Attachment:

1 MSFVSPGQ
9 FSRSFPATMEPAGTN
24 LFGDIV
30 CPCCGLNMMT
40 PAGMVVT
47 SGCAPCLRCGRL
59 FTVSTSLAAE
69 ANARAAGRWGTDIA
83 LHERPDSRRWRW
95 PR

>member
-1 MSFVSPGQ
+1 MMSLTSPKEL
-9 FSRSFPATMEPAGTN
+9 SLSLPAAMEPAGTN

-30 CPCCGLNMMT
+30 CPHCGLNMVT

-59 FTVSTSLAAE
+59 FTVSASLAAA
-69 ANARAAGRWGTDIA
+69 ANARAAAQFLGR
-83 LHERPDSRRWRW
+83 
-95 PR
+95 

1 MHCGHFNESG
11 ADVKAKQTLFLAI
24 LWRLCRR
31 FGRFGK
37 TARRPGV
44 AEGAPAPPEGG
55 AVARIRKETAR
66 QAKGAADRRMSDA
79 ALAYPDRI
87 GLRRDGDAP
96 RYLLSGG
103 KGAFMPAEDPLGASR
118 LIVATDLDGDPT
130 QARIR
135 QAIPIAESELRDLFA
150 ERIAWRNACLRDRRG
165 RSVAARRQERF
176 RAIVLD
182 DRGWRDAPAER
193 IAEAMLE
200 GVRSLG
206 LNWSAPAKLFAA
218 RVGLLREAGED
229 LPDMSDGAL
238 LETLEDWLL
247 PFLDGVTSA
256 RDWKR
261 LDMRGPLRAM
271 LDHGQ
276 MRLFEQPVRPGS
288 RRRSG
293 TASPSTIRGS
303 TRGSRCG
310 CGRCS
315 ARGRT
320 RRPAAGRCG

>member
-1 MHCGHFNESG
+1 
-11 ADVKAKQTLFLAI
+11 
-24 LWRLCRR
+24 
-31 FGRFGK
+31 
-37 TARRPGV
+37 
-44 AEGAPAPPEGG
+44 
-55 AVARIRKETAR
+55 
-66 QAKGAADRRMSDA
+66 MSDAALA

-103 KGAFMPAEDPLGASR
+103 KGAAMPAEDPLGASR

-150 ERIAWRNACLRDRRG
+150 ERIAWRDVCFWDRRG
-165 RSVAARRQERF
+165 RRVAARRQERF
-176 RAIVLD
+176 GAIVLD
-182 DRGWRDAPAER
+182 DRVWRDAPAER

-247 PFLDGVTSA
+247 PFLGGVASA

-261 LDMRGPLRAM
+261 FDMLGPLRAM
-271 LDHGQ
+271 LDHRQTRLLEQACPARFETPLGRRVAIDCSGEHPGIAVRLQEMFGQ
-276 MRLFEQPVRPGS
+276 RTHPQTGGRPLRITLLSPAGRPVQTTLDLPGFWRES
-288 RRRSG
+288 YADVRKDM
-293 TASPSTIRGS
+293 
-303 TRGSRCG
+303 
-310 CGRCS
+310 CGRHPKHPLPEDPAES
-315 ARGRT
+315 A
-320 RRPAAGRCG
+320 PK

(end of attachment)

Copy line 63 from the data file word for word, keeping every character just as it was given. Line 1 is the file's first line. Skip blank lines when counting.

-1 MHCGHFNESG